The Statistical Peak
By: paul.hickey | 6/28/10, 1:00 AM EDT
What do milk, leftovers and fantasy studs all have in common? There’s a point at which they all go bad. Milk comes with an expiration date, and leftovers start to smell if kept too long, but the warning signs for fantasy studs aren’t quite as obvious. Even so, I can share which fantasy studs will leave a sour taste in your mouth.
I begged owners not to draft Shaun Alexander in 2006 — a year after his 1,880-yard, 28-TD, MVP season. I also said owners would be crazy to take LaDainian Tomlinson prior to Round 3 of last year’s seasonal drafts. Same thing with Clinton Portis and Brian Westbrook.
Why was I so confident? Following Alexander’s phenomenal 2005 campaign, I realized he had rushed for more than 1,100 yards and at least 14 touchdowns in five straight seasons. He was turning 29 heading into 2006. How much longer could owners realistically expect Alexander to perform at that level? In my mind, the answer was simple: not very. He had reached his statistical peak. Sure enough, he rushed for 896 yards and seven TDs in 2006, and two years later he was out of the league.
A player’s statistical peak comes at a point when his demanded draft spot exceeds his value. Typically, players who have performed at a high level five or more straight seasons are candidates. While many running backs have recently hit their statistical peaks, this looms as the year of the wide receiver drop-off. Several highly productive receivers will see their numbers tail off this year.
There’s a fine line between being safe and being foolish with a pick, so let’s look at the top receivers who have peaked, why they have peaked, and what it means with regard to draft strategy.
Randy Moss, Patriots
All signs point to Moss, 33, being this year’s poster child for the statistical peak. Considering his absolutely sick numbers throughout his 12-year career, most readers might think I’m crazy. With the exception of “The Oakland Years,” Moss has hauled in 10 or more scores in all but one season. He has averaged 77 catches for 1,205 yards and 12 touchdowns per season throughout his career and 83 catches for 1,255 yards and almost 16 TDs over the last three seasons, meaning he has actually been more productive as a 30-something member of the Patriots than he was toward the end of his stint in Minnesota. He has been automatic — a safe pick in the second round or late in the first. But here’s the deal: Moss can produce like this for only so long before he slips, whether it’s due to injury, attitude or age. I’m not saying he can’t still have a reasonably productive season, but he’s not worthy of an early-second-round price. Wes Welker’s status is up in the air, and opposing defenses figured out how to shut Moss down last year (seven games with no more than four catches and six games with no more than 50 receiving yards).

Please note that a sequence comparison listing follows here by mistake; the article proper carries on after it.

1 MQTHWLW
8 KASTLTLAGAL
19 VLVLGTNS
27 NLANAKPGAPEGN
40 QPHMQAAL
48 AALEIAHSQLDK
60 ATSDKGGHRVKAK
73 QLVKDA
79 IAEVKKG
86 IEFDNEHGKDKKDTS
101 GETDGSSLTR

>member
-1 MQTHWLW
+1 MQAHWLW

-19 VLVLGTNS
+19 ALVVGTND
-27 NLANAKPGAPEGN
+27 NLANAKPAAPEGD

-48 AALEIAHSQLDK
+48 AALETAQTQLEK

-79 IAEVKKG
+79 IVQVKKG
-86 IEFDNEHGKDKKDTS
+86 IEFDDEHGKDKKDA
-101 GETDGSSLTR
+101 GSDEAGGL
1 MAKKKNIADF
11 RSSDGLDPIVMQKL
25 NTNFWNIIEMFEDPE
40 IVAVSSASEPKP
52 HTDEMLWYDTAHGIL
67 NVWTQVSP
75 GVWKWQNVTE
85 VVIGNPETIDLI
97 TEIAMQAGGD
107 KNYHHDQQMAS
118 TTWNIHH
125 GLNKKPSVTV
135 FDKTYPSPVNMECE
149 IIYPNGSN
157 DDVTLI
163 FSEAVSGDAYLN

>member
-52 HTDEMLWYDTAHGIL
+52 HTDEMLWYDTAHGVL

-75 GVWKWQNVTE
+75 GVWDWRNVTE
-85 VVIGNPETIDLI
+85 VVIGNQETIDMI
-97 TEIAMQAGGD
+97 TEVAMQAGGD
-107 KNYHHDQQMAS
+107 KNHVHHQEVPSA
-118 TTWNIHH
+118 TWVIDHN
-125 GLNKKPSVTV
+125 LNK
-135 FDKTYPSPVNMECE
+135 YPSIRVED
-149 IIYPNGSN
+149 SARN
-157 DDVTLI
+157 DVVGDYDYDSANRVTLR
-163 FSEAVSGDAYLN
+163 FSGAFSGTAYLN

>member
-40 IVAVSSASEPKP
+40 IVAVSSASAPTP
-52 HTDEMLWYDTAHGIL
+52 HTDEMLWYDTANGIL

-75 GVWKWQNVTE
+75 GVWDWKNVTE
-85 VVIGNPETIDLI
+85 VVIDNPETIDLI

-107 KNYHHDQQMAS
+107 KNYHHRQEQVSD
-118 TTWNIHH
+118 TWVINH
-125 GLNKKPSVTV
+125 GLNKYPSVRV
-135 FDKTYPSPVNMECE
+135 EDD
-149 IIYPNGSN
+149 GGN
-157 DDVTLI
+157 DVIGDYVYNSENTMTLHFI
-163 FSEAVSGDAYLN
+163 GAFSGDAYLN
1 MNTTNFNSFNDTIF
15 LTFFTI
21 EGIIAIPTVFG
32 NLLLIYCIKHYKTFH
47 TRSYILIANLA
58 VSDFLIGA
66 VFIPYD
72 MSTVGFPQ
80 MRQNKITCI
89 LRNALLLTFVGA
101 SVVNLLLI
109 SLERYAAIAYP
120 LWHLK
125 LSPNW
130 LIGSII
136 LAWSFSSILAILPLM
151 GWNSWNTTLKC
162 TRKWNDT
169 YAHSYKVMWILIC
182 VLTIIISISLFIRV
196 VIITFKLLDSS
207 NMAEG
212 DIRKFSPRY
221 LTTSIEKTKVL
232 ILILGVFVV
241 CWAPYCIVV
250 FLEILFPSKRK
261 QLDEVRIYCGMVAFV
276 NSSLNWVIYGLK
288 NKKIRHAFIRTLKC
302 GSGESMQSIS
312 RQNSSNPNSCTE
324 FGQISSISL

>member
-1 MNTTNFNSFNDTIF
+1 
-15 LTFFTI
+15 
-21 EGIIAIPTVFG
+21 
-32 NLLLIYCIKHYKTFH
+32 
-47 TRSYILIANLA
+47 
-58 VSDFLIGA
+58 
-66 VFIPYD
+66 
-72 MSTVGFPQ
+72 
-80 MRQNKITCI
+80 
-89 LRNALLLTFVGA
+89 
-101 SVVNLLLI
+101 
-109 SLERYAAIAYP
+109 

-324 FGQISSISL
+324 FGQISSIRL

Recommendation: Let someone else grab Moss at his usual spot while you focus on adding high-ceiling talent. Players who will produce similar or better stats and will be taken after Moss: Miles Austin (Rounds 2-3), Sidney Rice (Rounds 2-3) and Mike Sims-Walker (Rounds 5-6).
Reggie Wayne, Colts
Like Moss, Wayne has been automatic, hauling in 77 or more balls for 1,000 or more yards in each of the last six seasons. He has crept up draft boards to the point where he now demands selection late in the first round or early in the second. But for a 31-year-old receiver who caught five or fewer balls in each of his last six regular-season games in 2009 and contributed only eight catches for 101 yards in the AFC Championship Game and Super Bowl combined, that’s too much. With Pierre Garcon and Austin Collie emerging, Dallas Clark becoming a featured element of the offense and Anthony Gonzalez set to return from injury, there’s a solid chance Wayne has already posted the best stats of his career.
Recommendation: If you can snag Wayne late in the second round or early in the third, do it. But let someone else pay top dollar for him. Better alternatives include Michael Crabtree (Rounds 4-5) and Hakeem Nicks (Rounds 5-7).
Donald Driver, Packers
Driver, who has hauled in 70-plus balls for 1,000-plus yards in seven of his last eight seasons while averaging nearly six scores per year over that span, is always considered a safe pick. The problem is that his consistent production translates to selection in Round 6 or 7. Sorry, but even in Green Bay’s passing attack, his digits have nowhere to go but down.